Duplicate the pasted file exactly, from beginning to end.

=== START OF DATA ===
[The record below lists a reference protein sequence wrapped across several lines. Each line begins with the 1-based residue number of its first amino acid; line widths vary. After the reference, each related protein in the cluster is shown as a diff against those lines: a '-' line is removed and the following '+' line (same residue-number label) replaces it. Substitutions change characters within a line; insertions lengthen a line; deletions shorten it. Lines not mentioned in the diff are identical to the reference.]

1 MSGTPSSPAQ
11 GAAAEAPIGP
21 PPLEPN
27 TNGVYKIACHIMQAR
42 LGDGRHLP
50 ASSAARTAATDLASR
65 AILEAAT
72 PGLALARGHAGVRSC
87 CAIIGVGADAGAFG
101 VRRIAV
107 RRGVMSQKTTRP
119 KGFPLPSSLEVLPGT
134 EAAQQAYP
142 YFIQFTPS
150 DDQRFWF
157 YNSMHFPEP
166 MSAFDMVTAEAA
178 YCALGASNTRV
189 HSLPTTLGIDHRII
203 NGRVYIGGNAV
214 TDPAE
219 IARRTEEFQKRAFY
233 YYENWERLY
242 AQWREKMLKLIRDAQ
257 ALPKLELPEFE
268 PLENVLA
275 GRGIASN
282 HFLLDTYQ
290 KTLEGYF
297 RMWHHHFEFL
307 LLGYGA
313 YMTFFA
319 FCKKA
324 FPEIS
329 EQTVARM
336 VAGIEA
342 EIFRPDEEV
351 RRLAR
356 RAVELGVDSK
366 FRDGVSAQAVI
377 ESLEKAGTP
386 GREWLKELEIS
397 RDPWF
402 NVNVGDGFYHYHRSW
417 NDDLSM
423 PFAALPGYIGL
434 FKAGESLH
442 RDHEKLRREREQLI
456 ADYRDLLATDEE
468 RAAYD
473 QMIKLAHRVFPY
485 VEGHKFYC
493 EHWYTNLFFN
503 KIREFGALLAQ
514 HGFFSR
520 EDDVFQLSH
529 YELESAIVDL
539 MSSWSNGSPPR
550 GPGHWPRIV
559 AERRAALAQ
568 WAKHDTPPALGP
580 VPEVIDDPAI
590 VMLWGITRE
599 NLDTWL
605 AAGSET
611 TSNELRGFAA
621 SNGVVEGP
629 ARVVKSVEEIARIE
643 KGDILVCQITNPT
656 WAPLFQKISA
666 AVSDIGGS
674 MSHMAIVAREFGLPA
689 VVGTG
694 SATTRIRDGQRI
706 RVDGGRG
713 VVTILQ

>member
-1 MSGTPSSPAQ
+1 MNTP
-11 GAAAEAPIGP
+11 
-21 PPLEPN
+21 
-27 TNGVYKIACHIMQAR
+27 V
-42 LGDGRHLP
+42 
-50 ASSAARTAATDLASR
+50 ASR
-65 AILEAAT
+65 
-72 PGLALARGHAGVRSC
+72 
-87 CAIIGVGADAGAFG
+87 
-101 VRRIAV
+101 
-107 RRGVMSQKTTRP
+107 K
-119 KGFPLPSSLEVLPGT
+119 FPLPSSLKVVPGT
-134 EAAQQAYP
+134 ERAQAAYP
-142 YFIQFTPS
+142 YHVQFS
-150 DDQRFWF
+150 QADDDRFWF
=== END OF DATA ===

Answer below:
[The record below lists a reference protein sequence wrapped across several lines. Each line begins with the 1-based residue number of its first amino acid; line widths vary. After the reference, each related protein in the cluster is shown as a diff against those lines: a '-' line is removed and the following '+' line (same residue-number label) replaces it. Substitutions change characters within a line; insertions lengthen a line; deletions shorten it. Lines not mentioned in the diff are identical to the reference.]

1 MSGTPSSPAQ
11 GAAAEAPIGP
21 PPLEPN
27 TNGVYKIACHIMQAR
42 LGDGRHLP
50 ASSAARTAATDLASR
65 AILEAAT
72 PGLALARGHAGVRSC
87 CAIIGVGADAGAFG
101 VRRIAV
107 RRGVMSQKTTRP
119 KGFPLPSSLEVLPGT
134 EAAQQAYP
142 YFIQFTPS
150 DDQRFWF
157 YNSMHFPEP
166 MSAFDMVTAEAA
178 YCALGASNTRV
189 HSLPTTLGIDHRII
203 NGRVYIGGNAV
214 TDPAE
219 IARRTEEFQKRAFY
233 YYENWERLY
242 AQWREKMLKLIRDAQ
257 ALPKLELPEFE
268 PLENVLA
275 GRGIASN
282 HFLLDTYQ
290 KTLEGYF
297 RMWHHHFEFL
307 LLGYGA
313 YMTFFA
319 FCKKA
324 FPEIS
329 EQTVARM
336 VAGIEA
342 EIFRPDEEV
351 RRLAR
356 RAVELGVDSK
366 FRDGVSAQAVI
377 ESLEKAGTP
386 GREWLKELEIS
397 RDPWF
402 NVNVGDGFYHYHRSW
417 NDDLSM
423 PFAALPGYIGL
434 FKAGESLH
442 RDHEKLRREREQLI
456 ADYRDLLATDEE
468 RAAYD
473 QMIKLAHRVFPY
485 VEGHKFYC
493 EHWYTNLFFN
503 KIREFGALLAQ
514 HGFFSR
520 EDDVFQLSH
529 YELESAIVDL
539 MSSWSNGSPPR
550 GPGHWPRIV
559 AERRAALAQ
568 WAKHDTPPALGP
580 VPEVIDDPAI
590 VMLWGITRE
599 NLDTWL
605 AAGSET
611 TSNELRGFAA
621 SNGVVEGP
629 ARVVKSVEEIARIE
643 KGDILVCQITNPT
656 WAPLFQKISA
666 AVSDIGGS
674 MSHMAIVAREFGLPA
689 VVGTG
694 SATTRIRDGQRI
706 RVDGGRG
713 VVTILQ

>member
-1 MSGTPSSPAQ
+1 MNTP
-11 GAAAEAPIGP
+11 
-21 PPLEPN
+21 
-27 TNGVYKIACHIMQAR
+27 V
-42 LGDGRHLP
+42 
-50 ASSAARTAATDLASR
+50 ASR
-65 AILEAAT
+65 
-72 PGLALARGHAGVRSC
+72 
-87 CAIIGVGADAGAFG
+87 
-101 VRRIAV
+101 
-107 RRGVMSQKTTRP
+107 K
-119 KGFPLPSSLEVLPGT
+119 FPLPSSLKVVPGT
-134 EAAQQAYP
+134 ERAQAAYP
-142 YFIQFTPS
+142 YHVQFS
-150 DDQRFWF
+150 QADDDRFWF